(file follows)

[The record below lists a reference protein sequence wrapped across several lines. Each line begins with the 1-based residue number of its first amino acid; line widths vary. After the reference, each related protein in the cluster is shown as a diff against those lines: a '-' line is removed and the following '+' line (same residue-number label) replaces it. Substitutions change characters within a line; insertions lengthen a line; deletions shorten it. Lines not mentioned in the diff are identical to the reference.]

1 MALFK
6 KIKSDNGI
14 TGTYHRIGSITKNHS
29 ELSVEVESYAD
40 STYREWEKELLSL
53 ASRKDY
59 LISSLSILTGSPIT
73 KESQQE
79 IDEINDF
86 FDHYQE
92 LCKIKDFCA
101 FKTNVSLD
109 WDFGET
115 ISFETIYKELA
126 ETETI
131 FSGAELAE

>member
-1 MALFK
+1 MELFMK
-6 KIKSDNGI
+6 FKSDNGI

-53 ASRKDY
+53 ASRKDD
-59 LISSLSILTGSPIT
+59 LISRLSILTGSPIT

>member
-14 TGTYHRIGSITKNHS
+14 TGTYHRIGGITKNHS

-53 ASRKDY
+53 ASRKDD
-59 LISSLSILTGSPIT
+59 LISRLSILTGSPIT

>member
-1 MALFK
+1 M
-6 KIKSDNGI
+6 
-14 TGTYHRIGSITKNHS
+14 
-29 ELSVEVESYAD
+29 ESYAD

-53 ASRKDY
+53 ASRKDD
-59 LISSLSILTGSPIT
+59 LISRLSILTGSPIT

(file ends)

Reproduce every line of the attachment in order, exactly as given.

[The record below lists a reference protein sequence wrapped across several lines. Each line begins with the 1-based residue number of its first amino acid; line widths vary. After the reference, each related protein in the cluster is shown as a diff against those lines: a '-' line is removed and the following '+' line (same residue-number label) replaces it. Substitutions change characters within a line; insertions lengthen a line; deletions shorten it. Lines not mentioned in the diff are identical to the reference.]

1 MALFK
6 KIKSDNGI
14 TGTYHRIGSITKNHS
29 ELSVEVESYAD
40 STYREWEKELLSL
53 ASRKDY
59 LISSLSILTGSPIT
73 KESQQE
79 IDEINDF
86 FDHYQE
92 LCKIKDFCA
101 FKTNVSLD
109 WDFGET
115 ISFETIYKELA
126 ETETI
131 FSGAELAE

>member
-1 MALFK
+1 MELFMK
-6 KIKSDNGI
+6 FKSDNGI

-53 ASRKDY
+53 ASRKDD
-59 LISSLSILTGSPIT
+59 LISRLSILTGSPIT

>member
-14 TGTYHRIGSITKNHS
+14 TGTYHRIGGITKNHS

-53 ASRKDY
+53 ASRKDD
-59 LISSLSILTGSPIT
+59 LISRLSILTGSPIT

>member
-1 MALFK
+1 M
-6 KIKSDNGI
+6 
-14 TGTYHRIGSITKNHS
+14 
-29 ELSVEVESYAD
+29 ESYAD

-53 ASRKDY
+53 ASRKDD
-59 LISSLSILTGSPIT
+59 LISRLSILTGSPIT